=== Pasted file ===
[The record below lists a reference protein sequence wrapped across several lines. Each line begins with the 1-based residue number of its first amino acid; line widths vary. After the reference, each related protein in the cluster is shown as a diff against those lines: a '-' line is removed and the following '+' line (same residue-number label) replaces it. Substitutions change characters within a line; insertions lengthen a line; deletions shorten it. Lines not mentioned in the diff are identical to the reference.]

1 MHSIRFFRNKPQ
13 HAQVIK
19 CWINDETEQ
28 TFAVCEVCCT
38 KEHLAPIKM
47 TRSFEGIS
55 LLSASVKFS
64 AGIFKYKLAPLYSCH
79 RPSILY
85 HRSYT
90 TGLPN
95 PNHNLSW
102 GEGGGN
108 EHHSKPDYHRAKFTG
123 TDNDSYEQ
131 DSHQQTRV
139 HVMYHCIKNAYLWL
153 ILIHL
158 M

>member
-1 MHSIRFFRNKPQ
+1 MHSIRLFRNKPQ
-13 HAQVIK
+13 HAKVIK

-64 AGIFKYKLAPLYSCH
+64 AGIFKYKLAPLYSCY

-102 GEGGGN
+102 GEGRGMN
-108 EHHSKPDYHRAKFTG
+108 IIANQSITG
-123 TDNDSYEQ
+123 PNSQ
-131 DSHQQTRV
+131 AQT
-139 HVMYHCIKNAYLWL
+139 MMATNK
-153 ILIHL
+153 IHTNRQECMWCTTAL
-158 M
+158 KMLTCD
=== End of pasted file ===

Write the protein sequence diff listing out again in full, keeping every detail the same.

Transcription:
[The record below lists a reference protein sequence wrapped across several lines. Each line begins with the 1-based residue number of its first amino acid; line widths vary. After the reference, each related protein in the cluster is shown as a diff against those lines: a '-' line is removed and the following '+' line (same residue-number label) replaces it. Substitutions change characters within a line; insertions lengthen a line; deletions shorten it. Lines not mentioned in the diff are identical to the reference.]

1 MHSIRFFRNKPQ
13 HAQVIK
19 CWINDETEQ
28 TFAVCEVCCT
38 KEHLAPIKM
47 TRSFEGIS
55 LLSASVKFS
64 AGIFKYKLAPLYSCH
79 RPSILY
85 HRSYT
90 TGLPN
95 PNHNLSW
102 GEGGGN
108 EHHSKPDYHRAKFTG
123 TDNDSYEQ
131 DSHQQTRV
139 HVMYHCIKNAYLWL
153 ILIHL
158 M

>member
-1 MHSIRFFRNKPQ
+1 MHSIRLFRNKPQ
-13 HAQVIK
+13 HAKVIK

-64 AGIFKYKLAPLYSCH
+64 AGIFKYKLAPLYSCY

-102 GEGGGN
+102 GEGRGMN
-108 EHHSKPDYHRAKFTG
+108 IIANQSITG
-123 TDNDSYEQ
+123 PNSQ
-131 DSHQQTRV
+131 AQT
-139 HVMYHCIKNAYLWL
+139 MMATNK
-153 ILIHL
+153 IHTNRQECMWCTTAL
-158 M
+158 KMLTCD